Increase in labor force in Brazilian construction industry has broken the record in 2011. And many of the constructions for the 2014 World Cup have not started yet. Industry forecasts that constructions for the World Cup will start in 2012.
Expenses with labor grew 10.22% from January to August. It is the first time since 2008 — when the calculation of the indicator was changed — that the growth percentage of national average labor costs reaches two digits.
“This is, by far, the indicator that has led the increase in global costs of construction in the past months. The issue has become the sector’s main concern,” says CBIC (Brazilian Construction Industry Board) economist Luís Fernando Mendes.
The reason is simple. The industry demobilized labor in the long period of scarce projects. Now many fronts demand workers.
The increase in families’ income stimulated small constructions, the so-called “puxadinhos” (small homes).
Credit offer made home construction surge again, boosted by Minha Casa, Minha Vida program. Infrastructure constructions listed in PAC got off the ground. Stadiums, sanitary infrastructure and urban transportation for the World Cup are also in line to begin.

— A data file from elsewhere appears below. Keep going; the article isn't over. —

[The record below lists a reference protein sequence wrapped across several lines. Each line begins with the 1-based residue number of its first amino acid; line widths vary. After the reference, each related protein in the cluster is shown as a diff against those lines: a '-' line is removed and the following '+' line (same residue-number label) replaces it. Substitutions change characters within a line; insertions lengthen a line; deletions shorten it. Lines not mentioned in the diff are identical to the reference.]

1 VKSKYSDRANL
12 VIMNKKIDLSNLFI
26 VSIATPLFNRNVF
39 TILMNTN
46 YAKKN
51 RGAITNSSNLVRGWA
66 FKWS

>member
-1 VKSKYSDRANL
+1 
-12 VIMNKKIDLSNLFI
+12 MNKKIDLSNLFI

Civil construction employs 2.5 million formal workers today. Estimates show that there are 1.5 million informal workers.
Today the medium wage of civil construction workers in Brazil is R$ 1,398.80, according to the IBGE. In São Paulo city, the minimum salary for non-qualified workers is R$ 910.80 and R$ 1,086.80 for those qualified.
But income is already higher. Director of Economy of SindusCon-SP Eduardo Zaidan says there are master builders earning between R$ 12,000 and R$ 18,000 in São Paulo, and bricklayers making between R$ 4,000 and R$ 5,000 a month.
A research disclosed yesterday by CBIC and CNI (Confederação Nacional da Indústria) [National Confederation of Industry] shows that shortage and costs of labor are bottlenecks that can impair World Cup constructions.
“The industry is training a lot of people, but we stayed in the same place for ten years. The sector is experiencing a new cycle now, that will probably last ten years,” says CNI Executive-Manager Renato Fonseca.
In face of the situation, delays in World Cup constructions “came in handy.” Mendes, of CBIC, says the construction industry would not be able to meet the demand.